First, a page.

Reflective Blankets Do Not Effect Cooling Rates after Running in Hot, Humid Conditions
International Journal of Exercise Science 8(1) : 97-103, 2015. Reflective blankets (RB) are often provided at the conclusion of endurance events, even in extreme environments. The implications could be dangerous if increased core body temperature (CBT) is exacerbated by RB. To evaluate the effect of RB on cooling rate for individuals walking or sitting after intense running. Pilot, randomized control trial experimental design. Environmental chamber. Recreational runners (age=25±5y; mass=76.8±16.7kg; height=177±9cm) completed an 8km (actual mean distance=7.5±1.1km). We randomly assigned participants into one of four groups: walking with blanket (WB=5), walking without blanket (WNB=5), sitting with blanket (SB=5), or sitting without blanket (SNB=4). Participants ran on a treadmill at their own pace until volitional exhaustion, achieving the 8km distance, or experiencing CBT=40°C. Every three minutes during the running (time determined by pace) and cooling protocol (62 min in chamber), we measured CBT, HR, and Borg scale, and environmental conditions. We evaluated cooling rate, peak physiological variables, pace, and environment by condition using a Kruskal-Wallis non-parametric one-way ANOVAs. We identified similar exercise sessions (df=3; CBT χ2=0.921, p=0.82; HR χ2=7.446, p=0.06; Borg χ2= 5.732, p=0.13; pace χ2=0.747, p=0.86) and similar environmental characteristics between conditions (df=3; Wet Bulb Globe Temperature=26.18±2.78°C, χ2=1.552, p=0.67). No significant differences between conditions on cooling rate (df=3, χ2=2.301, p=0.512) were found, suggesting RBs neither cool nor heat the body, whether seated (SB=0.021±0.011deg/min; SNB=0.029±0.002deg/min) or walking (WB=0.015±0.025deg/min; WNB=0.021±0.011deg/min) in a hot, humid environment. CBT in distance runners is not altered by the use of a RB during a seated or walking cool down after a strenuous run.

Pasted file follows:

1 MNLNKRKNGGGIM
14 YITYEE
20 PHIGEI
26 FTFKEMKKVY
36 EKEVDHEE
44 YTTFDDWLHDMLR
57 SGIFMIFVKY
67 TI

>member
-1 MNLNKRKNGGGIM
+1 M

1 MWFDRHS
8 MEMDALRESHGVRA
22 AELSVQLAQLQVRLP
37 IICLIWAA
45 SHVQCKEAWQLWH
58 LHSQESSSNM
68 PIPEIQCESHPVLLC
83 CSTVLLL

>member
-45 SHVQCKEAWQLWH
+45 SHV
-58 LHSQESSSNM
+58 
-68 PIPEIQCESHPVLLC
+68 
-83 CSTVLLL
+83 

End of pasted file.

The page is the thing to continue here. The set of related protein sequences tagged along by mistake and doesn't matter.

Reynolds, Kory A.; Evanich, John Jacob; and Eberman, Lindsey E.
"Reflective Blankets Do Not Effect Cooling Rates after Running in Hot, Humid Conditions,"
International Journal of Exercise Science: Vol. 8
Available at: https://digitalcommons.wku.edu/ijes/vol8/iss1/11